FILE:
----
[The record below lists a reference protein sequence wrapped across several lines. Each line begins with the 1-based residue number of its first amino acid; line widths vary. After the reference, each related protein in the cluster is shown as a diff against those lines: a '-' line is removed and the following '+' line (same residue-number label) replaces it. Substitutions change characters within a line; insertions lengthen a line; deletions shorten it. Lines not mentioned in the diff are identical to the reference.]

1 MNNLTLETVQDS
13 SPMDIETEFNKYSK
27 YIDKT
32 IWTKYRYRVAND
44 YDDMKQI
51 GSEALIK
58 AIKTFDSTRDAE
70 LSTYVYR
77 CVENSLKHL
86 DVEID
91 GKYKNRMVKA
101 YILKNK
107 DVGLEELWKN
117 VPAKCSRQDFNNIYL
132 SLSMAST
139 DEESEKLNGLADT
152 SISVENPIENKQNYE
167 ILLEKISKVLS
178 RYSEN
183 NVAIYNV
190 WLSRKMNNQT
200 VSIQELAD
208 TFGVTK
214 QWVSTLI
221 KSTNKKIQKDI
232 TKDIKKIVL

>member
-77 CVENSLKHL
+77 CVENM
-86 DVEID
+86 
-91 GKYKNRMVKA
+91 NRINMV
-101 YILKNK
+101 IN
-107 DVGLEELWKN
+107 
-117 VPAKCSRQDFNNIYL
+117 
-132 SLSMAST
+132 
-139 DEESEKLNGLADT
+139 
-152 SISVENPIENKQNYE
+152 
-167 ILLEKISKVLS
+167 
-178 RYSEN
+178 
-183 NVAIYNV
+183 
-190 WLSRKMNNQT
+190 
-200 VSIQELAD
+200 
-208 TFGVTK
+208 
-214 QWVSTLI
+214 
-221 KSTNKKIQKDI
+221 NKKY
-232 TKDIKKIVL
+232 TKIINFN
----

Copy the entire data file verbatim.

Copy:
[The record below lists a reference protein sequence wrapped across several lines. Each line begins with the 1-based residue number of its first amino acid; line widths vary. After the reference, each related protein in the cluster is shown as a diff against those lines: a '-' line is removed and the following '+' line (same residue-number label) replaces it. Substitutions change characters within a line; insertions lengthen a line; deletions shorten it. Lines not mentioned in the diff are identical to the reference.]

1 MNNLTLETVQDS
13 SPMDIETEFNKYSK
27 YIDKT
32 IWTKYRYRVAND
44 YDDMKQI
51 GSEALIK
58 AIKTFDSTRDAE
70 LSTYVYR
77 CVENSLKHL
86 DVEID
91 GKYKNRMVKA
101 YILKNK
107 DVGLEELWKN
117 VPAKCSRQDFNNIYL
132 SLSMAST
139 DEESEKLNGLADT
152 SISVENPIENKQNYE
167 ILLEKISKVLS
178 RYSEN
183 NVAIYNV
190 WLSRKMNNQT
200 VSIQELAD
208 TFGVTK
214 QWVSTLI
221 KSTNKKIQKDI
232 TKDIKKIVL

>member
-77 CVENSLKHL
+77 CVENM
-86 DVEID
+86 
-91 GKYKNRMVKA
+91 NRINMV
-101 YILKNK
+101 IN
-107 DVGLEELWKN
+107 
-117 VPAKCSRQDFNNIYL
+117 
-132 SLSMAST
+132 
-139 DEESEKLNGLADT
+139 
-152 SISVENPIENKQNYE
+152 
-167 ILLEKISKVLS
+167 
-178 RYSEN
+178 
-183 NVAIYNV
+183 
-190 WLSRKMNNQT
+190 
-200 VSIQELAD
+200 
-208 TFGVTK
+208 
-214 QWVSTLI
+214 
-221 KSTNKKIQKDI
+221 NKKY
-232 TKDIKKIVL
+232 TKIINFN